From the packaging itself, you can probably guess that this is going to be a well made product. The SFC30 Gamepad sits nicely between by 2 protective foams. Below it is a box containing the instruction booklet (in both English and Mandarin), a flat USB cable and a 30th Anniversary keychain. Color me impressed.

Product Quality

It has been over 20 years since I held an actual Super Famicom or Super Nintendo gamepad (yes, I’m pretty old) so I can’t really make a direct comparison between the SFC30 and the original. Holding the SFC30 Gamepad in my hands, it felt really good and sturdy with none of those cheap plastic feeling. Buttons have that nice ‘clicky’ sound and doesn’t feel mushy. The D-Pad however feels a tad too stiff for me. Not a deal breaker but would be nice if it was softer.

Getting Started

You have a choice between Bluetooth and wires USB connectivity. At the point of this writing, I’ve only tried connecting it to my PC via Bluetooth and it was up and running within minutes. As far as I can tell, there wasn’t any noticeable lag. Playing Contra 3 on the SNES (via emulation) felt really good, granted I died a lot. Geez I totally forgot how hard that game was.

Battery Life

I don’t have an exact measurement but the gamepad is still running since its first charge, clocking about 10 hours of gameplay in total. Considering how light the SFC30 was, I wasn’t expecting much from the battery life but this is a nice surprise. I heard it’s possible to get 20 hours of play time out of a single charge. Wow!

Overall Thoughts

When I first ordered the SFC30 Gamepad, my expectations weren’t much. When it comes to 3rd party retro gaming products, more than often the build quality doesn’t live up to the original. This product however, went beyond my expectations and blew it out the window. If you looking to get into retro gaming, look no further. I would assume the same build quality applies to all other 8BITDO products. Hmm … wonder when will I get bitten by the retro Sega bug?

If you are looking to buy the SFC30 or any other gaming related products, check out the links below. Each time you buy from them, you will be helping out the site, in return I will be able to bring in more product reviews in the future.

I picked up the SFC30 from Play-Asia, a popular online game store located in Hong Kong.

8BITDO SFC30 Gamepad (Super Famicom)
8BITDO SNES30 Gamepad (Super Nintendo)

Retro Receiver (SNES / Super Famicom)
This is a nifty product that allows you to connect and play on your SNES or Super Famicom system wirelessly using PS4, PS3, Wii Remote, Wii U Pro and all 8bitdo controllers.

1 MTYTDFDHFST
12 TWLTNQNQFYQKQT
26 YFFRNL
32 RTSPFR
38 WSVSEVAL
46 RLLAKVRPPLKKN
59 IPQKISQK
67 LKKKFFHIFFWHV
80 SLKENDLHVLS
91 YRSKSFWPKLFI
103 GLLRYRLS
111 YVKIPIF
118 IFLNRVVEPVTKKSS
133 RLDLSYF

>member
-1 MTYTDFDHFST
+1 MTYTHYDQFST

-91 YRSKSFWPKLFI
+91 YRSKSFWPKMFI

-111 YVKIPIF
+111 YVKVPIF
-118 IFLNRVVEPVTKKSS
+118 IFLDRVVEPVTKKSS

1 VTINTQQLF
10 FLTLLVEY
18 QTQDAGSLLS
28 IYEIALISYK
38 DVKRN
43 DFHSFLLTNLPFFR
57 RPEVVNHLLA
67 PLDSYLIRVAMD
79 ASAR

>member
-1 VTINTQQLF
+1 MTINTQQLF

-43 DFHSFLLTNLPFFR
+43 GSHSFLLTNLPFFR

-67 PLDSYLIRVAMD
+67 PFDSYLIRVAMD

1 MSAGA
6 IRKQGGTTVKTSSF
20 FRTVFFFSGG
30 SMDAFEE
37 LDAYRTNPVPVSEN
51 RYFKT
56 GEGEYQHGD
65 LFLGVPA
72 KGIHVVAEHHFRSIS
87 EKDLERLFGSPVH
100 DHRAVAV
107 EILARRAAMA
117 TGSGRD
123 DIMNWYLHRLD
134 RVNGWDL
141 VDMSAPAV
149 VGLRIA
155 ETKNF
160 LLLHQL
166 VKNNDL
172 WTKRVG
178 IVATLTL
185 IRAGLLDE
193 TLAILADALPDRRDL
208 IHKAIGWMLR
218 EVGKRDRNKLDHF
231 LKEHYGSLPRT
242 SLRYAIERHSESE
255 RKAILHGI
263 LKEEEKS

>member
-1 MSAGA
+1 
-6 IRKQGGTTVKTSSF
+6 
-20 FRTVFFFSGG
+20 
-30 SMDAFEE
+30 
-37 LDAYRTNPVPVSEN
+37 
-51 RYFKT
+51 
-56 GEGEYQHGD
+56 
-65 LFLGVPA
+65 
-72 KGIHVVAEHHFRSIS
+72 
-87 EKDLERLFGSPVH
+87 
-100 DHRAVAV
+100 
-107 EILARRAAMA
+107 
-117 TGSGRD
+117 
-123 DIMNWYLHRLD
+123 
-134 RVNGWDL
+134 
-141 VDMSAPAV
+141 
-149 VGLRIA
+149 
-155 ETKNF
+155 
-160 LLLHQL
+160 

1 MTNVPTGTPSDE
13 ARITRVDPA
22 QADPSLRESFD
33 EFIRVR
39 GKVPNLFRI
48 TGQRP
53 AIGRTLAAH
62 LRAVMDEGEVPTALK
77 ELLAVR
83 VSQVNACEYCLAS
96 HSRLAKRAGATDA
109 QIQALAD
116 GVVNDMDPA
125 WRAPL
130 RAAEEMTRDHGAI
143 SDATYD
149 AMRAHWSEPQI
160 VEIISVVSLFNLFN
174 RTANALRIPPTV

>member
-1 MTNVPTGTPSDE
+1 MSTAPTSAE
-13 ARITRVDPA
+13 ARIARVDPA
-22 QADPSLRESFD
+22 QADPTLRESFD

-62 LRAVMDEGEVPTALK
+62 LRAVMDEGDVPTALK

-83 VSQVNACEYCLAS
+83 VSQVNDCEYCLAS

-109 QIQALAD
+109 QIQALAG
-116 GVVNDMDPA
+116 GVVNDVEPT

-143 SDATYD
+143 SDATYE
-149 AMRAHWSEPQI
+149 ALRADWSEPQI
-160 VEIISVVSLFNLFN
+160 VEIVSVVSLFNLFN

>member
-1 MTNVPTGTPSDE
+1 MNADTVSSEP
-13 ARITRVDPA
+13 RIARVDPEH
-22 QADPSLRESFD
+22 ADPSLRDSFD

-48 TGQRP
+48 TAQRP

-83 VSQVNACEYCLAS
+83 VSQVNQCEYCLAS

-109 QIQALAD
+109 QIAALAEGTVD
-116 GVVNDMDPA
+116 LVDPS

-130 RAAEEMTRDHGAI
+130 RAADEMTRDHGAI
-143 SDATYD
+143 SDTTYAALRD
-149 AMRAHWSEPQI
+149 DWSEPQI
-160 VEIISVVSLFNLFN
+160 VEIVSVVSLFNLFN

Please follow and like us:

Using Hori Zero Air Pitahari Filter

 

zero-air-pitahari-filter-for-new-3ds

NOTE: This post contains affiliate links which means I earn a small commission at no extra cost to you if you purchase through that link. This helps to keep my blog going. Thanks for your support!

Over the years of owning portable game consoles (from DS / PSP to 3DS / Vita), Hori will always be my first choice when it comes to accessories. While I do admit that their products are a little high on the price side, their quality outweighs it. Just make sure that the Hori products you get are authentic ones. There are a lot of fakes out there.

For my New 3DS (n3DS for short), I went ahead and purchase the Zero Air Pitahari Filter. The difference between this and other Hori screen protectors is that small dirt particles doesn’t cause air bubbles to appear. Having said that, you would probably presume the price would be higher compared to regular protectors due to its ‘tech’. Surprisingly, Zero Air is actually cheaper compared to Hori’s Standard Film screen protector. Go figure.

I really have to give credit to Hori for coming out with ingenious ways to apply screen protectors. Just take a look at the video below and you will see what I mean.

*Sigh* if only such methods were available during the DS / PSP days. I remember going through 3 screen protectors while applying them on my PSP. Either it was misaligned or there are dust particles beneath it.

Overall, I’m satisfied with the Zero Air Pitahari Filter. It was easy to apply, there’s no loss in screen quality and there are no ‘rainbow’ effects from all viewing angles. The only negative point I can think of is that, once it’s applied onto your screen, it is pretty much ‘glued’ onto it. I personally had trouble peeling the bottom screen portion off to get rid of dust particles. To avoid this problem, just make sure the screen is dust free before applying the protector.

If you are looking for more Hori accessories, do check out Play-Asia.com. It’s one of the few places I know that sells authentic Hori products. Been buying from them since 2008.

Please follow and like us:

The Logitech G700s Is A Good Wireless Gaming Mouse

logitechg700s

It started off as a small issue. My 3 year old Razer Mamba’s (2012 edition) internal battery died. It wouldn’t charge regardless of what I plugged it into. Seeing that the mouse was pretty old and my warranty has long expired, I’ve decided to just continue using it as a wired mouse. It was all nice and good until one fine day the mouse decided to totally break down. So much for that.

Read moreThe Logitech G700s Is A Good Wireless Gaming Mouse

Please follow and like us: